Threshold ECDSA, key sharding and multi-signature: a comparison


Threshold cryptography refers to splitting cryptographic keys such that performing an operation—such as decrypting or signing a message— requires an interactive process among multiple shareholders without ever disclosing the secret. The emergence of cryptocurrencies has inspired a cottage industry of research on threshold ECDSA, the digital signature algorithm hard-coded by most cryptocurrencies. After some false-starts in 2014, more progress has been made towards efficient schemes. For example one recent paper at IEEE Security & Privacy 2018 made strides in reducing the the level of interaction required during that computation. But the techniques remain a long ways from being a realistic solution for any system storing cryptocurrency, especially when they have to compete with a much simpler alternative already built into common cryptocurrencies: multi-signature. In this blog post we compare three alternatives to see how they stack up:

  1. Naive secret splitting
  2. Multi-signature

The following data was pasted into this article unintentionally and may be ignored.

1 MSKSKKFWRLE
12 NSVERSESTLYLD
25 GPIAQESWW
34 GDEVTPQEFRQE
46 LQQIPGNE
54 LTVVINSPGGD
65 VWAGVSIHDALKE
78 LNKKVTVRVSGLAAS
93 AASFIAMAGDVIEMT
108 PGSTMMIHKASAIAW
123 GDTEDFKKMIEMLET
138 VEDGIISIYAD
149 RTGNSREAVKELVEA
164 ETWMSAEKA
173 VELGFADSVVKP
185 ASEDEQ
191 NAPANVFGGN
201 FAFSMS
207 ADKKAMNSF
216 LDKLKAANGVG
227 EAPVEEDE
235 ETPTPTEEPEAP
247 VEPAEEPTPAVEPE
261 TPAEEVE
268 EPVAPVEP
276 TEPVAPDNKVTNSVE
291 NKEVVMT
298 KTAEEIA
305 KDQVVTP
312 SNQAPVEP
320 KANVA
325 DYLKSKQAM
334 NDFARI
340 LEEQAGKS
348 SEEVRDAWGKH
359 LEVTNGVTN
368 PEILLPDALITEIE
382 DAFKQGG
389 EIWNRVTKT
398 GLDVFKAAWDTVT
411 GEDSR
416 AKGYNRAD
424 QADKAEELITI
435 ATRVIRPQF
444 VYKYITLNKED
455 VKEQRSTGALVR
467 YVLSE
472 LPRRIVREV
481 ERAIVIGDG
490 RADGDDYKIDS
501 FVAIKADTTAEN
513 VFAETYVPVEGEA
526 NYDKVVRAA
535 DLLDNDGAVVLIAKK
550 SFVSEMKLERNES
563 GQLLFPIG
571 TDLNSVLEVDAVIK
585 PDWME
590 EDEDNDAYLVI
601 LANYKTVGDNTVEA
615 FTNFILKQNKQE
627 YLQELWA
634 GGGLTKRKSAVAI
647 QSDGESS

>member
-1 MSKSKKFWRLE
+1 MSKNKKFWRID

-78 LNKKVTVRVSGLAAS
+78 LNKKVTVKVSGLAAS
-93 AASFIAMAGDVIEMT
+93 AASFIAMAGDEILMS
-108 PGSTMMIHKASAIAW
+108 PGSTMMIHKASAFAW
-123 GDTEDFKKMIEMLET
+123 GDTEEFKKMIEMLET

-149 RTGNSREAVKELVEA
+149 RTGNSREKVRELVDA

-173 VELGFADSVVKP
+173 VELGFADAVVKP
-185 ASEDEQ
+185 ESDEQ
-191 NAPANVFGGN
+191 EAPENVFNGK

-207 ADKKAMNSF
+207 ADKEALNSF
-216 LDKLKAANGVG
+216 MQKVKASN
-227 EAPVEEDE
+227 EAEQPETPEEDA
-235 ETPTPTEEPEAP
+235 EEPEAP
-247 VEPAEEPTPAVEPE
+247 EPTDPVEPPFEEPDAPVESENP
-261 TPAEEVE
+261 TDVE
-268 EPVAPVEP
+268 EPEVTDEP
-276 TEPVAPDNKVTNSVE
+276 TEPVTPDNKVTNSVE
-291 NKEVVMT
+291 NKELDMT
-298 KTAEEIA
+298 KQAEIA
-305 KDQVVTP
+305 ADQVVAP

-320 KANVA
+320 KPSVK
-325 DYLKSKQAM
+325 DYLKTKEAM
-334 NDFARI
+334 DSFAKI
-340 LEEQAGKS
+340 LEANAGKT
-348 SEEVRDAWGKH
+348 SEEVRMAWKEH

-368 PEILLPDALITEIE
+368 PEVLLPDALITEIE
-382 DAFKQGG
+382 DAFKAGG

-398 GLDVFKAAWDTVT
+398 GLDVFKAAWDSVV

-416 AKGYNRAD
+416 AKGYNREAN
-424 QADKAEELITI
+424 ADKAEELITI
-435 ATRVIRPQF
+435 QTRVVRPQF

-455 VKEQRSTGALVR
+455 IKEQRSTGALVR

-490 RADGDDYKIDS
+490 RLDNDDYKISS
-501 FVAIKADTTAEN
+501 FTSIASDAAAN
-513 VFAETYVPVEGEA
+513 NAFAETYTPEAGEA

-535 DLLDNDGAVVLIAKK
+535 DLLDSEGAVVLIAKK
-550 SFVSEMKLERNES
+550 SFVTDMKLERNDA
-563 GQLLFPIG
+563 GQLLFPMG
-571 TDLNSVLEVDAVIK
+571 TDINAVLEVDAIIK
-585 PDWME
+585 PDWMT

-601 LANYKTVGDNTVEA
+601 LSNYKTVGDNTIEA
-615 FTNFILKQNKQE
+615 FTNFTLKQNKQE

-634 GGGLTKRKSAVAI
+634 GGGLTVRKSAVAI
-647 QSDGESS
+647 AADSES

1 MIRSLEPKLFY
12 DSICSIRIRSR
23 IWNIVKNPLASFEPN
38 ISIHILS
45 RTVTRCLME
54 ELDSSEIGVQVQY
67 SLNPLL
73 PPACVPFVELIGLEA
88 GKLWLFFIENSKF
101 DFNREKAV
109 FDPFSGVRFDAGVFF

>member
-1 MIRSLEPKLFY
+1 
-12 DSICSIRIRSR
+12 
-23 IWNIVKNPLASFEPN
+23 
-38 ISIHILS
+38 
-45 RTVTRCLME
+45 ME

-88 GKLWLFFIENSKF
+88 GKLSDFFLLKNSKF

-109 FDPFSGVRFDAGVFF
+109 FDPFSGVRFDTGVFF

3. Threshold cryptography

Naive secret-splitting

In this model, the bits making up the secret value are split using a plain threshold-sharing scheme such as Shamir’s secret sharing. Such schemes are parameterized by so-called “M-of-N” settings, where N shares exist of which any subset M < N are sufficient to reconstruct the original value. In the case of cryptocurrencies such as Bitcoin the “secret” private-key is a scalar value that defines the private key, which is effectively a large number. That number can be split into shares and reassembled again to create the original private-key as long as a quorum of at least M shares are present. With the key reconstituted, it can be used to sign Bitcoin transactions

That reassembly step also happens to be the Achilles heel of this model: there is a single private-key at the end of the day and it is being repeatedly reassembled each time that key is used to transfer Bitcoin. (Recall that in cryptocurrencies such as Bitcoin or Ethereum, control over funds is asserted by creating a digital signature, which boils down to using the private-key.) That means there is a single point of failure, a trusted system where reassembly takes place where that secret value is exposed.